During the last few weeks, members of the House and Senate have introduced several bills that offer important protections for hunters, recreational shooters and anglers.  Collectively, these bills, if adopted, will increase hunting opportunities and access, require that federal agencies consider hunting when conducting planning on Federal lands, and offer myriad means of support for the hunting community.

In April, Crosshairs reported Senator Lisa Murkowski of Alaska and a group of bipartisan Senators had introduced S. 733, also called the “Sportsmen’s Act.”  Crosshairs detailed the bill’s provisions that benefit hunters, anglers, and recreational shooters.  The new bills introduced over the past month take additional steps to help shape the scope and reach of a final sportsmen’s legislative package capable of clearing each chamber and obtaining President Donald Trump’s signature.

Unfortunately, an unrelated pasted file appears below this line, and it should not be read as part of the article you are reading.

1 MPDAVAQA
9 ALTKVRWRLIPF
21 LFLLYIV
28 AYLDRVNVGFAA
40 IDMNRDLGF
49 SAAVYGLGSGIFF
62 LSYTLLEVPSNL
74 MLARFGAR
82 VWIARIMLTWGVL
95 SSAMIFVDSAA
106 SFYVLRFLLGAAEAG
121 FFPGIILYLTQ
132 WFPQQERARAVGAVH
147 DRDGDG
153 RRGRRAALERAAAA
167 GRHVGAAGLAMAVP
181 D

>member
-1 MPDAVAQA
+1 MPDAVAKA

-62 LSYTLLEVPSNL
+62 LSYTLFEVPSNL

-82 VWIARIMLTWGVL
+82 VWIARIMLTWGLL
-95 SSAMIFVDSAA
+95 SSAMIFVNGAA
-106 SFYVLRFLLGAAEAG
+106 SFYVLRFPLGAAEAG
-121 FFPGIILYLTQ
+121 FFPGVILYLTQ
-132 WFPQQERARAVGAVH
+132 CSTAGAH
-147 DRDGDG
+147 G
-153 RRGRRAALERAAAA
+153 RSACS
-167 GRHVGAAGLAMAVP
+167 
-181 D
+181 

Here is a breakdown of the emerging legislative fronts: 

New House SHARE Act?

While a formal bill has yet to be filed, Rep. Jeff Duncan (R-SC-03), with support from the House Natural Resources Committee, is assembling a package expected to be the latest version of the Sportsmen’s Heritage and Recreational Enhancement Act, or SHARE Act.  Similar packages passed with bipartisan support in the 112th, 113th, and 114th Congresses. Rep. Rob Wittman (R-VA-01), introduced the SHARE Act last Congress, which included many of the same provisions as the current proposed law.  That bill passed the House in February 2016 by a bipartisan vote of 242 to 161 but did not receive Senate action.

A committee hearing to discuss the emerging legislation was cancelled on June 14, the morning of the tragic attack on Majority Whip Steve Scalise and three others supporting the GOP baseball team as they practiced.  (SCI’s Washington, D.C. staff and SCI members wish them all a speedy recovery.)  We are awaiting a date for the rescheduling of the hearing.